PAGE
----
This post continues with the series on Barry W. Henaut’s Oral Tradition and the Gospels, a critique of the assumption that oral traditions lie behind the gospel narratives. I have added to Henaut’s case more extensive quotations from works he is criticizing so we can have a better appreciation of both sides of the question. … Continue reading “Is Oral Tradition Really Behind the Gospels? — another Kelber argument considered”


Oral Tradition Taken for Granted (continued)

Let’s continue with this series that I left hanging nearly a year ago now. . . . We’re looking at the way oral tradition has been assumed to lie behind many of the Gospel narratives about Jesus and at the arguments that have been marshaled to support that assumption. We are basing these posts upon … Continue reading “Oral Tradition Taken for Granted (continued)”


Rabbi Jesus and the Phantom Oral Tradition

How did the Gospel authors learn about Jesus? They are generally thought to have only begun writing forty years after the death of Jesus — from the time of the destruction of the Jerusalem Temple around the conclusion of the Jewish-Roman War of 66 to 73 CE. Historical Jesus scholars have (reasonably) assumed that that … Continue reading “Rabbi Jesus and the Phantom Oral Tradition”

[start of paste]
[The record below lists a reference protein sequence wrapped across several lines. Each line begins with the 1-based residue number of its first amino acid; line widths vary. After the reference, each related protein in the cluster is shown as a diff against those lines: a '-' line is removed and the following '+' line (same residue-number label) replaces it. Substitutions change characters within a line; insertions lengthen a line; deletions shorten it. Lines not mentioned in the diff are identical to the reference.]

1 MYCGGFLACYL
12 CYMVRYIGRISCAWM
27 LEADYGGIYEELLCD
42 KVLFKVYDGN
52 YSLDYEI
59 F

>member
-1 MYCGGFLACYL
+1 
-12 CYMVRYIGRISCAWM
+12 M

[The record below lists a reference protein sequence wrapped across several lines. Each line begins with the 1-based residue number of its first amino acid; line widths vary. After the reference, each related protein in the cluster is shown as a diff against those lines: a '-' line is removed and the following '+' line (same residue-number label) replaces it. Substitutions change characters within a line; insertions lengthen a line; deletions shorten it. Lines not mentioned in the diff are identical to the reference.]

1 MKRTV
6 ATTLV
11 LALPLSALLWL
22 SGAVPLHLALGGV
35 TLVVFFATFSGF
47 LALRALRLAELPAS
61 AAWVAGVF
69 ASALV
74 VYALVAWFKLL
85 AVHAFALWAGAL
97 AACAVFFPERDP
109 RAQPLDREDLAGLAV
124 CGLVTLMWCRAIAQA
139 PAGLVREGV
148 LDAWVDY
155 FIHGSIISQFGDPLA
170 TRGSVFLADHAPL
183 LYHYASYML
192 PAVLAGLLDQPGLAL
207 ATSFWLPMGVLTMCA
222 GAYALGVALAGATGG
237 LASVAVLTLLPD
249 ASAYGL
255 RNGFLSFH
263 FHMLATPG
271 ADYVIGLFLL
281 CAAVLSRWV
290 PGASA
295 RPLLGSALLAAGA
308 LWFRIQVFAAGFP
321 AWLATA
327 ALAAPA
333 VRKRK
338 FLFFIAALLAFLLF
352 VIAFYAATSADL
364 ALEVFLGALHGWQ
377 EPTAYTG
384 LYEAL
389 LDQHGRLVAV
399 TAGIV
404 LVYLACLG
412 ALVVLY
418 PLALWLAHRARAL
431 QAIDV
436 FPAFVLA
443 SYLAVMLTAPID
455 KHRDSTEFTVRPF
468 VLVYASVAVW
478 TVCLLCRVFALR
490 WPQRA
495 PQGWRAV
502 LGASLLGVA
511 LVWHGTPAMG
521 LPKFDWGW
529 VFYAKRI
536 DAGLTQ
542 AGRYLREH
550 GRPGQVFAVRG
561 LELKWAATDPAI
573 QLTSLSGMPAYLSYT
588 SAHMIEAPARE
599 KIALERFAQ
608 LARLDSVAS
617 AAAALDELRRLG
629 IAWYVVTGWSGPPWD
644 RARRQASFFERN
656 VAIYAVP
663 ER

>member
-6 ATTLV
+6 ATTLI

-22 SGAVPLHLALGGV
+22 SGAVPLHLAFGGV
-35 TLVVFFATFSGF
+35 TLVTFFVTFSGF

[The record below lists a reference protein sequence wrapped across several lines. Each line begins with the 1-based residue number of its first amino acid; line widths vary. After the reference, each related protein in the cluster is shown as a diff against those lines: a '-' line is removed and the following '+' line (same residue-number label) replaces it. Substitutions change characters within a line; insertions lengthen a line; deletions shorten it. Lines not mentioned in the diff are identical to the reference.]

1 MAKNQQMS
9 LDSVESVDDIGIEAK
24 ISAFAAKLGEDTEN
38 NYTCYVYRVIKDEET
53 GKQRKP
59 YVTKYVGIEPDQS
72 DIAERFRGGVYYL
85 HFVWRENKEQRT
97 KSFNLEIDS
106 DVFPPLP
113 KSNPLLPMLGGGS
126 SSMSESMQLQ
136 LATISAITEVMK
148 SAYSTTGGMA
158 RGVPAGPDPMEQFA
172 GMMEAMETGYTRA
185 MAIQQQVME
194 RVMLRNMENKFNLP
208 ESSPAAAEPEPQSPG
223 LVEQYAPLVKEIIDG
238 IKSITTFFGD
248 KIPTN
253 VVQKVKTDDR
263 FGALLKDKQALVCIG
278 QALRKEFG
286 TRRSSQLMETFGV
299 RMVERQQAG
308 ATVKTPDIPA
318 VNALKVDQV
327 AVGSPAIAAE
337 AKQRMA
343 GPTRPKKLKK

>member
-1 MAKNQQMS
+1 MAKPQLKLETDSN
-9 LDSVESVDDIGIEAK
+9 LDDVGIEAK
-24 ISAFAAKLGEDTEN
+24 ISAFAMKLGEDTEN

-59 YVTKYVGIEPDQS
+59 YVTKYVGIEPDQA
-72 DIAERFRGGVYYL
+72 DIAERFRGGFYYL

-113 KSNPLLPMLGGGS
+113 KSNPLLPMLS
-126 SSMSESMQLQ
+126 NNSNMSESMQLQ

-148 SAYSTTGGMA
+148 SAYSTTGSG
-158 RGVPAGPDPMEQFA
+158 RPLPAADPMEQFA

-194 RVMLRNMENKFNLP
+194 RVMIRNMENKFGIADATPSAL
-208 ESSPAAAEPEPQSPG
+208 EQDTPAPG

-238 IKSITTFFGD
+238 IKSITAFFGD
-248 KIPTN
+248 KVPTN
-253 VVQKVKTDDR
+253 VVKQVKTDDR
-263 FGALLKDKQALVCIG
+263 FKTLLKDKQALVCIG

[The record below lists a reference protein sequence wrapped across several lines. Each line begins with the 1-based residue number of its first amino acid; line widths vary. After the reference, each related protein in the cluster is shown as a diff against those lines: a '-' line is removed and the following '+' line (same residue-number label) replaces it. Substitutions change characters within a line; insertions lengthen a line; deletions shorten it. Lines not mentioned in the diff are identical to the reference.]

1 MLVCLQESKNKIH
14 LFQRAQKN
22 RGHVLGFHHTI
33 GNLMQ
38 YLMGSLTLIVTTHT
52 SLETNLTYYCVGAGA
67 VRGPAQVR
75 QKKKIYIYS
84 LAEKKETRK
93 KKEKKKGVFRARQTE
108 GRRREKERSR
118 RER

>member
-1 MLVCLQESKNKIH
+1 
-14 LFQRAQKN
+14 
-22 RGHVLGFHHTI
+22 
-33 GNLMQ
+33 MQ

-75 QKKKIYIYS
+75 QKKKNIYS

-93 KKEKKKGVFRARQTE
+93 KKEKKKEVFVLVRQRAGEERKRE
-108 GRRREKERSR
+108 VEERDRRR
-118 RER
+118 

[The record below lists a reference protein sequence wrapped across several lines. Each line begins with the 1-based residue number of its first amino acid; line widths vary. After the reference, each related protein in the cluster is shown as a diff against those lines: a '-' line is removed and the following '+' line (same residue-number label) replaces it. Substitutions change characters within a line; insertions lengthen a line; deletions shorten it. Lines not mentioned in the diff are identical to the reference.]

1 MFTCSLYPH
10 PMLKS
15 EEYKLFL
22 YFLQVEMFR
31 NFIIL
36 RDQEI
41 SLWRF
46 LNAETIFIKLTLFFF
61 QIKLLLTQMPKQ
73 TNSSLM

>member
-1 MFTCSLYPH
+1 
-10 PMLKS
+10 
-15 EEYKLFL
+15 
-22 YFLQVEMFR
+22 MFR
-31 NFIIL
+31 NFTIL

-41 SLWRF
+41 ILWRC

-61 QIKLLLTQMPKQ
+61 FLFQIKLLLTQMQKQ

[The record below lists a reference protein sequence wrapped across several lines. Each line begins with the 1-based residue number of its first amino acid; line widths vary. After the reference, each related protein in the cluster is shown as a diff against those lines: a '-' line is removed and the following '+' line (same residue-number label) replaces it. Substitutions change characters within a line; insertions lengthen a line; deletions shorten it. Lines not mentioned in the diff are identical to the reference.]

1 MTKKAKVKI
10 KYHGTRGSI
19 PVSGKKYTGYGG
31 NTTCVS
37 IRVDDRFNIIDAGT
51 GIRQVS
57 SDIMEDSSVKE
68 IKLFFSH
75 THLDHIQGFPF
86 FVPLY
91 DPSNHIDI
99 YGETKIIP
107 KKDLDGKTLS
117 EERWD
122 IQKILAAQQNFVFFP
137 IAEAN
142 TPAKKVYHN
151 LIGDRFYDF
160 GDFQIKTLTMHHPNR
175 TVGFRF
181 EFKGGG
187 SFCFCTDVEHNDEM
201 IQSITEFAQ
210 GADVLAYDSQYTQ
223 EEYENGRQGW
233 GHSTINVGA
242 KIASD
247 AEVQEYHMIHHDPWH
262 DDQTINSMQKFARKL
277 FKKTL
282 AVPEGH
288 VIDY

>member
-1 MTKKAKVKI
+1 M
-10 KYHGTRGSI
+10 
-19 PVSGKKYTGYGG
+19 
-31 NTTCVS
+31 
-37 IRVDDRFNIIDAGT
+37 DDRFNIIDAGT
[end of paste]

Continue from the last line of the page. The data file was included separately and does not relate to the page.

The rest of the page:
Taking Oral Tradition For Granted: Bultmann (2)

This post continues on directly from Taking Oral Tradition For Granted: Bultmann (1). Barry W. Henaut is arguing that scholars have taken for granted the assumption that the Gospels drew upon oral traditions about Jesus, or sources like Q that drew upon oral traditions, for their narratives. This is not to say that Henaut argued … Continue reading “Taking Oral Tradition For Granted: Bultmann (2)”


Taking Oral Tradition For Granted: Bultmann (1)

That the stories and sayings of Jesus were circulating by word of mouth before the Gospels were written is generally a “fact” taken for granted today among New Testament scholars. That the first Gospel was “made up” the way other fanciful tales of miracle-working heroes were fabricated seems to be a contraband thought in mainstream … Continue reading “Taking Oral Tradition For Granted: Bultmann (1)”